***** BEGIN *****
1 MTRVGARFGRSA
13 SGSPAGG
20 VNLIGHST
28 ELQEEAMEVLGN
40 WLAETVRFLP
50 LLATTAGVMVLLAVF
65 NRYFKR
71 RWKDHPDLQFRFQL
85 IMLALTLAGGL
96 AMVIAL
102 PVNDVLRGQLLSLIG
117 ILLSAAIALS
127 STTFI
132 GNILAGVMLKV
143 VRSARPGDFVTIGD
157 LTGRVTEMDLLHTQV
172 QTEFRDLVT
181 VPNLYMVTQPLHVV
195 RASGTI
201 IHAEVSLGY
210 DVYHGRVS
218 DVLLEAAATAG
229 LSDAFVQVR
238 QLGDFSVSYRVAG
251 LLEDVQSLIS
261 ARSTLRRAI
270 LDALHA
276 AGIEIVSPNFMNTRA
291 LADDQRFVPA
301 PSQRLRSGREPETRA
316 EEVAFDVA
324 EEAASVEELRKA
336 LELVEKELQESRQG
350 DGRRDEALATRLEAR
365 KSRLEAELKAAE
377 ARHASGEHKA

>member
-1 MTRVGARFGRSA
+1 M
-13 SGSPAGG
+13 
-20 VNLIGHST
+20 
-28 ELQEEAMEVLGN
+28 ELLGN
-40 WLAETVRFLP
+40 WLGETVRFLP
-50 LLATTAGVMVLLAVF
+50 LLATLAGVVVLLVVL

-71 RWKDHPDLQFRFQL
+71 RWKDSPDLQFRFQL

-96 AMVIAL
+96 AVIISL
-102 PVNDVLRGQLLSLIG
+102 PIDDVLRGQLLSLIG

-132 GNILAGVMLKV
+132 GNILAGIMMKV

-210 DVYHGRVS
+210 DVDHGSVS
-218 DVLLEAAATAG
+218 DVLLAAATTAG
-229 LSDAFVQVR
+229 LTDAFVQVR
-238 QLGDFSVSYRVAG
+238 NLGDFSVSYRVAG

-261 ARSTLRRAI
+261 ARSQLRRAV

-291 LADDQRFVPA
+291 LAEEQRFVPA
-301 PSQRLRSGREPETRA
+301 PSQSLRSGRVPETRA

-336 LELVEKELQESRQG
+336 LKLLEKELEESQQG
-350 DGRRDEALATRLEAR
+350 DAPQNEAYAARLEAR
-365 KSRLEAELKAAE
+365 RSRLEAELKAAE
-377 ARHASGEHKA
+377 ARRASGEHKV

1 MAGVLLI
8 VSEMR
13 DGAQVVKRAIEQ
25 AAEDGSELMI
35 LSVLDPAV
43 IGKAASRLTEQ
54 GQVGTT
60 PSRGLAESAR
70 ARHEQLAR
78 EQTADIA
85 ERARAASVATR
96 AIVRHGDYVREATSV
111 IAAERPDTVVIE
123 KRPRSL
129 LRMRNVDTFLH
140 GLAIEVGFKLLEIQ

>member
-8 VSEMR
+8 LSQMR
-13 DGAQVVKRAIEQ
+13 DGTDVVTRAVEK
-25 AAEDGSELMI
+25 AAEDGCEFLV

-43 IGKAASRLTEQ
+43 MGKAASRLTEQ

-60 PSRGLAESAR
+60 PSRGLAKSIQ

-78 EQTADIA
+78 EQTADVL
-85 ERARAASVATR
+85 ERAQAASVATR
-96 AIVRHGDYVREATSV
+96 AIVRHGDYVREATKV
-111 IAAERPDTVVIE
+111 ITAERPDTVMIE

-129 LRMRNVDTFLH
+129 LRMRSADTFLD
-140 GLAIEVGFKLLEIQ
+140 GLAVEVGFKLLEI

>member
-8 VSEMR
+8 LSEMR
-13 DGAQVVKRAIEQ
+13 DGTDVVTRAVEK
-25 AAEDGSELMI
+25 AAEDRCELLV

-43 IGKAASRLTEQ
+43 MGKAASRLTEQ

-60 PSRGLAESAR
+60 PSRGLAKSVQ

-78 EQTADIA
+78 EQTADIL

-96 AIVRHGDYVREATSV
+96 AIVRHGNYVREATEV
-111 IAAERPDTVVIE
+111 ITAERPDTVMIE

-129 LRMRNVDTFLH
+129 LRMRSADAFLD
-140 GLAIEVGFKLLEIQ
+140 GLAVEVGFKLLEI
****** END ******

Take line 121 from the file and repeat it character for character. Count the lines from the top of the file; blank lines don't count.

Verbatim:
+8 LSEMR